Splinter Cell is not the average gamer’s game. Hell, I consider myself – even at the semi-ripe age of 28 – to be a decent enough gamer, and I still find myself overwhelmed by the skill needed at times to trudge through the stealth-soaked series. Conviction, the 2010 installation in the franchise, changed a lot for Splinter Cell in both good and bad ways – but to say that game was anything but enjoyable would be a lie.
Blacklist is, at least on the surface, very much a return to the nail-biting, frustration-inducing gameplay found pre-Conviction – though not entirely. This chapter in the Splinter Cell franchise finds a return to roots and an embracing of the present in a combination of both patient and pressing play styles. Want to sneak through fields and slip by unnoticed? There’s a way to do that. But if you want to go full-tilt in a blaze of glory, bullets and hand-to-hand combat – you can do that too (within reason). In this sense, you can play to any sort of approach without completely alienating any part of the core audience of the game. But for what it is worth, the game corners different play styles for different missions, i.e. stealth only and wave-fighting missions mixed into the fray. For that, I applaud Blacklist – only until I get pissed off and throw in the towel on stealth to just choke people out through each mission.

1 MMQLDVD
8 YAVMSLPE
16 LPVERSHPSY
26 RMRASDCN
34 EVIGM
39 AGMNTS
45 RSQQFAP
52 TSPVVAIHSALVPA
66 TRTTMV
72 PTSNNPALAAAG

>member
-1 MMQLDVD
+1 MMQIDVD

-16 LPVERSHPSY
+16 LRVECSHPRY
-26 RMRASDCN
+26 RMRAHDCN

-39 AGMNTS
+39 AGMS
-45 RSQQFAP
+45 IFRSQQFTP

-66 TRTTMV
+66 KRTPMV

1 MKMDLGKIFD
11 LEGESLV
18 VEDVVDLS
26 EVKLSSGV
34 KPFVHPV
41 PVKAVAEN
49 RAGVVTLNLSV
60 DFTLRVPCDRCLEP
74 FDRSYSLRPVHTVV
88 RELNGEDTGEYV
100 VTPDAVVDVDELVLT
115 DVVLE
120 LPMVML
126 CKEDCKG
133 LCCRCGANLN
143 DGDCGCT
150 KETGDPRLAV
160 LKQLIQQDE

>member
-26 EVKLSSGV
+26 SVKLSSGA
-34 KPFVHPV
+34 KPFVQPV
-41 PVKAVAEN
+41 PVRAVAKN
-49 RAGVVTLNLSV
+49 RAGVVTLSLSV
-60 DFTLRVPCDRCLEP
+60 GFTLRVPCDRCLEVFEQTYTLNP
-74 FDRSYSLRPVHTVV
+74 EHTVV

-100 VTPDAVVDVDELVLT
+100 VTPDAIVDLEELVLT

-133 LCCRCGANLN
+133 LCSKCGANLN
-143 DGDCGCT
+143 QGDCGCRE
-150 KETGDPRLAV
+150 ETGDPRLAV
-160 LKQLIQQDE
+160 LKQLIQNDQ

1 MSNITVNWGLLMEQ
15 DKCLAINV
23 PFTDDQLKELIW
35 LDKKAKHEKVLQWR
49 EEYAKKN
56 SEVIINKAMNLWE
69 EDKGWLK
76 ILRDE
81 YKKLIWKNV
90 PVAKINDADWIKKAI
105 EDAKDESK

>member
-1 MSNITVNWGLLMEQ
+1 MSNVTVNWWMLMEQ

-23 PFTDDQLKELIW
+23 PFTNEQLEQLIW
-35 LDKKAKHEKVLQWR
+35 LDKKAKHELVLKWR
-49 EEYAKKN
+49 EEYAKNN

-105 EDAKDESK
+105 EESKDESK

As for the game itself, Blacklist‘s story is kind of interesting in that it feels like a weird reflection of recent events involving information and spying via the government. It doesn’t help that the open-world, Mass Effect-like hub for activities makes most of the impact of the story a bit dull even as it hits tense moments in trying to stop the Engineers. The story moves along well enough, though at times it feels a bit too wrapped up in twisting but not totally explaining – throwing us for more of a loop than building up the tension intended. But not being 100% invested in the story doesn’t harbor the experience too much, as trying to adapt your play to the particular mission seems to demand much more attention than the unfolding of said events.
Multiplayer feels like a nice touch – especially considering the continued involvement of traditionally single-player games in multiplayer arenas. Splinter Cell‘s multiplayer facet provides a decent enough contrast that it captures a different volume of intensity while keeping the soul of the game’s original purpose intact. It’s fun to play whether you’re with friends or traversing the Internet, and it doesn’t feel as tacked on or isolated as some recent shooter-based attempts at multiplayer – I’m looking at you BioShock and Dead Space.
As for co-op, much can be said of the single player game as with the two-player experience. Again, it’s nice to have a friend along to plan and punctuate marks with during these missions, and the game almost plays better at times when a second person is physically on your team. The only real gripe comes in the form of not currently supporting multiple gamertags on campaign-based, split-screen co-op. It’s 2013, what’s the hold up on that?
All in all, Splinter Cell: Blacklist feels like the perfect link between semi-present and past renditions of the franchise. Sure, it isn’t quite perfect through all aspects, but in finding a common ground between stealth and run-and-gun, Blacklist excels without losing sight of the game’s goal of overall enjoyment. Regardless of your familiarity with Sam Fisher and his past, Blacklist resolves as a homage to the past while forging new ground for the franchises future – all without some good ol’frustration thrown in for good measure.